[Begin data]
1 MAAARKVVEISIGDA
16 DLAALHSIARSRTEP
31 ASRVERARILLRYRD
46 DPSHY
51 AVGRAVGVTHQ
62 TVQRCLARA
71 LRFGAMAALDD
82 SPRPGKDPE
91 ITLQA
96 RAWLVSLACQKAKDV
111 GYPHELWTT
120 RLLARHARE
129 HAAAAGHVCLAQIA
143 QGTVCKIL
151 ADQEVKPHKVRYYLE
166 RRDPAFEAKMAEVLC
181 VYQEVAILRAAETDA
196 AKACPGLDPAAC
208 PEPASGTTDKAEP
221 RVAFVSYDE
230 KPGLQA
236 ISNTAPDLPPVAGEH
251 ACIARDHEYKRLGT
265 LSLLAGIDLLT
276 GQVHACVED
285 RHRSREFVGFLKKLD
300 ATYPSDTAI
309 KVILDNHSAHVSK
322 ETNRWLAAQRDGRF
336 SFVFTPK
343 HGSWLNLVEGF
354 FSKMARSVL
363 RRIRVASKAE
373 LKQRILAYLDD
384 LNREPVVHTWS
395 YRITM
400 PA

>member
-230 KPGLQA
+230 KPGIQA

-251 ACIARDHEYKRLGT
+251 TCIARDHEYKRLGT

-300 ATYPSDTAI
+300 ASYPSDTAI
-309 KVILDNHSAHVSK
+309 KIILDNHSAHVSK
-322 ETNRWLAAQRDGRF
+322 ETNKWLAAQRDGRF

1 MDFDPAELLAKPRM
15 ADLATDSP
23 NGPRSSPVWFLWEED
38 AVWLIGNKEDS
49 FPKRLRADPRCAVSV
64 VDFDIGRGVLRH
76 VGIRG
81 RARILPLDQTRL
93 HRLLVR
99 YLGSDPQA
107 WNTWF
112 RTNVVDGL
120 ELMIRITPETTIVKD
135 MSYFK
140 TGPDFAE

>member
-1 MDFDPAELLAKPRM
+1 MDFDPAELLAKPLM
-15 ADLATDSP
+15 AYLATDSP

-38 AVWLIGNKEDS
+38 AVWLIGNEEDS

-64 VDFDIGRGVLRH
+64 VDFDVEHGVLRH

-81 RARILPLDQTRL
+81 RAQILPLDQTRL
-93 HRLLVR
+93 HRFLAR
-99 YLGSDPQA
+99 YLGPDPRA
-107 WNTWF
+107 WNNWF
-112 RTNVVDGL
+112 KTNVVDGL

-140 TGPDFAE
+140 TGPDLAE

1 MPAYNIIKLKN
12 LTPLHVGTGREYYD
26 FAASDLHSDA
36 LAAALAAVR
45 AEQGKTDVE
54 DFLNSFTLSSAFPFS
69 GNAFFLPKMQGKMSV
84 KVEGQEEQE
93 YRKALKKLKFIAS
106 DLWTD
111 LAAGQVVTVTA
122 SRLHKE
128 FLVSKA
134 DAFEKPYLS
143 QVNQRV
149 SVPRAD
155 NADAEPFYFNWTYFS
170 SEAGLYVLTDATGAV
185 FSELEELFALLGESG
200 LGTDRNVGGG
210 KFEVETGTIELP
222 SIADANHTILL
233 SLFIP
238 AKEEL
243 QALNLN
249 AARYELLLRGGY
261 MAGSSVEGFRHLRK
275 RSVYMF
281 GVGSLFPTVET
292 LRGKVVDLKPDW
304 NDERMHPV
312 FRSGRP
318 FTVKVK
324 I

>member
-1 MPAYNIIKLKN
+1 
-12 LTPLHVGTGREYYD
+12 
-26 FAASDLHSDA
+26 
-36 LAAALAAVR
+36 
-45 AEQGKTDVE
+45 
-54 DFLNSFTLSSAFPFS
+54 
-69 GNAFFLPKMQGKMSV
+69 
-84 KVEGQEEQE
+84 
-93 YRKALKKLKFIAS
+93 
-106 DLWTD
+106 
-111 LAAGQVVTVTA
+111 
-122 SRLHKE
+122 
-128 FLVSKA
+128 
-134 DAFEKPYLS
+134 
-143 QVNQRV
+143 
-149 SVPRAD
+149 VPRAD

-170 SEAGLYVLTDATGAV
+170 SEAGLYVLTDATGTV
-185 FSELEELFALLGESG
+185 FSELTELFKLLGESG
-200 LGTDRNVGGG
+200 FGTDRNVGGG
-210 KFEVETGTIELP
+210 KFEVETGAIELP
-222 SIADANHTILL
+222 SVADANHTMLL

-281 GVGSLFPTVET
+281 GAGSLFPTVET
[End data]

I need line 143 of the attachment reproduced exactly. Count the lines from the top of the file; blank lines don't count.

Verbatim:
+122 